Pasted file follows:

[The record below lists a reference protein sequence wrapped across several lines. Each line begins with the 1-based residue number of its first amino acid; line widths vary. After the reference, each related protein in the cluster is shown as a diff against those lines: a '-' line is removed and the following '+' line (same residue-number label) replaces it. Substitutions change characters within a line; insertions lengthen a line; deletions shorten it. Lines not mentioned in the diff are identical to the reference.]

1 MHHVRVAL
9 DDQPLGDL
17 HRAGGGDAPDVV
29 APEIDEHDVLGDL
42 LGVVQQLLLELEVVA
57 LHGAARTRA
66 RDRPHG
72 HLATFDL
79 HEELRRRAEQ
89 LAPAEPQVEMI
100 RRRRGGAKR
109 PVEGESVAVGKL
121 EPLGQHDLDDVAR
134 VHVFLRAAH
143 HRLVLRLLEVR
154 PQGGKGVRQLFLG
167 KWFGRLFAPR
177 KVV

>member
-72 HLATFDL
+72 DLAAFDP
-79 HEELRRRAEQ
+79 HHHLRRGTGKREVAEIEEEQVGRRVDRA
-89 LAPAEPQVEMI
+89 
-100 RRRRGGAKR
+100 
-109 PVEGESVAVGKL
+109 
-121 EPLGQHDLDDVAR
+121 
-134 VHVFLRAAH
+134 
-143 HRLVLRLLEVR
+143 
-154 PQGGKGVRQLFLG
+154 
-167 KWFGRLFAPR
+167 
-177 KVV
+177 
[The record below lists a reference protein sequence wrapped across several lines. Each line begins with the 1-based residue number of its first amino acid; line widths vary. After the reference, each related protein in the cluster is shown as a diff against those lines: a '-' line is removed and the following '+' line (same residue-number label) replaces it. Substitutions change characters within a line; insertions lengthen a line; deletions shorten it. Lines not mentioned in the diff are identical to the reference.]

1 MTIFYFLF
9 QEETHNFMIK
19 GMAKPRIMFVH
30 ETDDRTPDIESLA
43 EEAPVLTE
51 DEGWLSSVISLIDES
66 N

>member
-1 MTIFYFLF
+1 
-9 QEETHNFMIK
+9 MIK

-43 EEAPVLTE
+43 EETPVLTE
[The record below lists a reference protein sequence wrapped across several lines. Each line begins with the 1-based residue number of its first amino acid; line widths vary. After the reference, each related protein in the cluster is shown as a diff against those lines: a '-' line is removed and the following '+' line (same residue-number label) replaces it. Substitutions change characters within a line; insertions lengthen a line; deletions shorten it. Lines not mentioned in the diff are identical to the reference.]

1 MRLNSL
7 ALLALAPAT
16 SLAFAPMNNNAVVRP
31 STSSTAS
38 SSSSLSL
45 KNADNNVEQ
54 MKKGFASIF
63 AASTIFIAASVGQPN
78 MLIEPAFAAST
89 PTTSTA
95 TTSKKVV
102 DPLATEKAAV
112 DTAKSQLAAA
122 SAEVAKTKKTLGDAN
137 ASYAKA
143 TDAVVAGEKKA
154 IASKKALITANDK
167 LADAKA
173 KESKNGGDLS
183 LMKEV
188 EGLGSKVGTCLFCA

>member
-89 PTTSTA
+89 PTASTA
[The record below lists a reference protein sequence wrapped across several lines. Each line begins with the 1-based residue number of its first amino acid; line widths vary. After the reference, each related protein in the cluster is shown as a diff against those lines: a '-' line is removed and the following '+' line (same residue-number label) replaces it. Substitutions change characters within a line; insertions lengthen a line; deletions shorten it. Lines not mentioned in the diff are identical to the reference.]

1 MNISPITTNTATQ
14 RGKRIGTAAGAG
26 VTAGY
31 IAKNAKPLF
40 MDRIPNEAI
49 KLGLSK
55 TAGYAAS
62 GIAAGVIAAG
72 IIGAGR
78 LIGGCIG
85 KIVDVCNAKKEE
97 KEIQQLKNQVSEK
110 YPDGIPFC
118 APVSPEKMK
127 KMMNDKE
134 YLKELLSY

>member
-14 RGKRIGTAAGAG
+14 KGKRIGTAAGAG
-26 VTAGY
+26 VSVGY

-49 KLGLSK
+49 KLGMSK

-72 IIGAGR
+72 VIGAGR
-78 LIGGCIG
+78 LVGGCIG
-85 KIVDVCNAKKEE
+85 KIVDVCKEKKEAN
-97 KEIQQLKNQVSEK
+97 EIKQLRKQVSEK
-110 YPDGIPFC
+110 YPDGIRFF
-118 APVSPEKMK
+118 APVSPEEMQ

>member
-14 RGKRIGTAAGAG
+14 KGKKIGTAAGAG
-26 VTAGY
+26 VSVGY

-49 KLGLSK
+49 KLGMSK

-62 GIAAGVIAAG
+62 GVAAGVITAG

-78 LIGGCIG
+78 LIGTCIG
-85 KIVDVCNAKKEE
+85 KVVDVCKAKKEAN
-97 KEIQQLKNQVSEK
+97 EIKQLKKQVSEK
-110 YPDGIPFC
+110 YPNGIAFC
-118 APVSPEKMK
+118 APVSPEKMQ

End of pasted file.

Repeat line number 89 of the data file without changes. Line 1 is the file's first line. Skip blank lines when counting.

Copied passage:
49 KLGLSK